Medtech startups around the world have the opportunity to be accepted at J&J's newest incubator location - South San Francisco - to which Janssen Labs is expanding.
The Rock Health, Startup Health and HealthBox model of startup acceleration is incredibly valuable to the health innovation ecosystem but they are largely useless for medtech startups that have need high capital needs and foresee a long product development and regulatory cycle.
Now, an initiative that began in 2012 to help health startups of all stripes, including capital intensive medical device ventures, is expanding its national footprint.
Janssen Labs, the healthcare incubator of Johnson & Johnson, announced last week that it will open a new South San Francisco office modeled on its flagship San Diego location. The new standalone 30,000 square-foot incubator can house 50 life science companies, said Melinda Richter, in a recent interview.
"In the tech industry - this may sound trite but you will get the point - to commercialize you give a couple of guys a couple of computers and couple of $100,000 and a couple of years later they can turn around and sell it to Microsoft or Yahoo or Google for $200 million," Richter said. "In the life sciences industry, before you can even turn the lights on, you at least need a year or more plus millions of dollars to get your lab infrastructure set up, to get your core research lab certified, to get your team in place and hire an operations team and get all your permits and licenses...."
Janssen Labs aims to expedite the time needed for promising life sciences startups to commercialize. The incubator accepts applications from pharma, biotech, medtech, diagnostics and digital health startups and gives them the physical infrastructure necessary to begin developing a product.
"An entrepreneur can start off from something as small as a 5-foot bench and grow all the way up to a 5,000 square feet," Richter explained.
Aside from the San Diego [and the new South San Francisco] location, Janssen Labs partners with entities in Boston and San Francisco to offer similar opportunities in those locations. Altogether 53 companies are in these three Janssen Labs locations.
Richter noted that applications from life science companies around the world are being accepted through the website on a rolling basis who, if selected, will be housed in the new South San Francisco location.
Half of the new 30,000 square-foot facility will be core lab space filled with equipment. The rest will be flexible office space and wet labs. But it's not simply about capital infrastructure. The office will also have space for members of the Johnson & Johnson Innovation Center in California, who can help promising companies strike deals with Johnson & Johnson.
What criteria does Janssen Labs look for before accepting an entrepreneur and his or her team in the incubator. Great science, great management team and a solution that addresses an unmet clinical need, Richter said. A great management team doesn't necessarily mean only seasoned entrepreneurs who are trying out their next, new idea. It can also be formed of people who are passionate about the solution they are developing and believe it will be revolutionary.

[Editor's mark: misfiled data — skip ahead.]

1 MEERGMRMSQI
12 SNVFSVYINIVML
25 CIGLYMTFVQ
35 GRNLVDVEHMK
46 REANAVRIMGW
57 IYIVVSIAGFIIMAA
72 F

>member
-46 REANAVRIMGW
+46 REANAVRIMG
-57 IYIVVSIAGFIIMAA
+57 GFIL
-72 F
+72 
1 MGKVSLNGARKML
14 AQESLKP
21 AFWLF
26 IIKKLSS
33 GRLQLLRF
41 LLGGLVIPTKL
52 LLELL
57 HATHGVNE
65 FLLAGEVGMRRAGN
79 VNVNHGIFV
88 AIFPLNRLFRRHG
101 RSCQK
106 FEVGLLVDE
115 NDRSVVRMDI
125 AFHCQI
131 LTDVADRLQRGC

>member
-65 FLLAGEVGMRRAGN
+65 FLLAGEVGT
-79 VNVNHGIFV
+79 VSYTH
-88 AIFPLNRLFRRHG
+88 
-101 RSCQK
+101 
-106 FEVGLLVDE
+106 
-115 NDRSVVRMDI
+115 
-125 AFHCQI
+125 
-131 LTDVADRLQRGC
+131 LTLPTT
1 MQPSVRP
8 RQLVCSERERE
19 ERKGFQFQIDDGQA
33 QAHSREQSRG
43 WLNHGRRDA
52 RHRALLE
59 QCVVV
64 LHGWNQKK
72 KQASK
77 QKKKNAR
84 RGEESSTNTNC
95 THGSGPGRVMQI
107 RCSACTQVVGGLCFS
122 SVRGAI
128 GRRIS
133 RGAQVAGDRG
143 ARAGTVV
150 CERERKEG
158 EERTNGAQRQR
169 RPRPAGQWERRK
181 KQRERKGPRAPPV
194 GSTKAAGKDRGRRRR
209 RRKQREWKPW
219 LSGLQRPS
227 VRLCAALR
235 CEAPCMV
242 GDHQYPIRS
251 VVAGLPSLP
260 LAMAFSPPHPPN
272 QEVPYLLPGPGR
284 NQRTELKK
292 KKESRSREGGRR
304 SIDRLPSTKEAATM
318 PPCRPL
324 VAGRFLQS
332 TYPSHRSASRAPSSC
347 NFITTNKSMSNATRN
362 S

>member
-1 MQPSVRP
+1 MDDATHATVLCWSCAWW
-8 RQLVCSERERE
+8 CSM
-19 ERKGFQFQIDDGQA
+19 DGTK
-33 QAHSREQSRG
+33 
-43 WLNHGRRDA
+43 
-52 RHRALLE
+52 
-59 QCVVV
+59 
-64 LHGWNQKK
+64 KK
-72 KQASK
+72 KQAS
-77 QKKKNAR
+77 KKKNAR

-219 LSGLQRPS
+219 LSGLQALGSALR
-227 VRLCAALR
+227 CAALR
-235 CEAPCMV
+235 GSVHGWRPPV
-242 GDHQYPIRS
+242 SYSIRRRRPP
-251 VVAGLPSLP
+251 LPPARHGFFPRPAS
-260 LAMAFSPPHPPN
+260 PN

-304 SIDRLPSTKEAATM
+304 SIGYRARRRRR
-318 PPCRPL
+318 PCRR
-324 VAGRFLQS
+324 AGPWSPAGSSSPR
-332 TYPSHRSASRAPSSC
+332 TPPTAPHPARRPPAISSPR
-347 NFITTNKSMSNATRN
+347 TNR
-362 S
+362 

Since its inception in 2012, Janssen Labs has had three graduations and struck deals with five companies. The first company to graduate was Tem Systems, a U.S. subsidiary of a small diagnostic company in Munich - Tem International. The two-member R&D team were developing a near-patient device that would provide a comprehensive profile of a patient's coagulation status from a single tube of blood, explained Rob Hillman, head of product development for that product - Roten Sigma. He expected his tenure at Janssen Labs would be two years.
"[Rob] came into Janssen labs and thought that he was going to be there almost two years and he graduated in one year and into 20,000 square-feet of space," Richter said.
That was before moving into bigger space within Janssen Labs itself, Hillman said via email.
"Just as advertised they reduced the red tape and let us focus on moving our product development forward," Hillman said.
Which naturally helped to speed up the product development process. HIllman added Rotem Sigma is currently about to be tested in clinical trials in Europe and the U.S.
The experience of Hillman at Janssen Labs underscores its dual mission to hasten time to market as well reduce cost of product development.
"[This model] is not only a great value proposition for entrepreneurs but also is a great value proposition for investors," Richter said. "Investors no longer have to invest in the company with $10 million upfront to get to a proof of concept."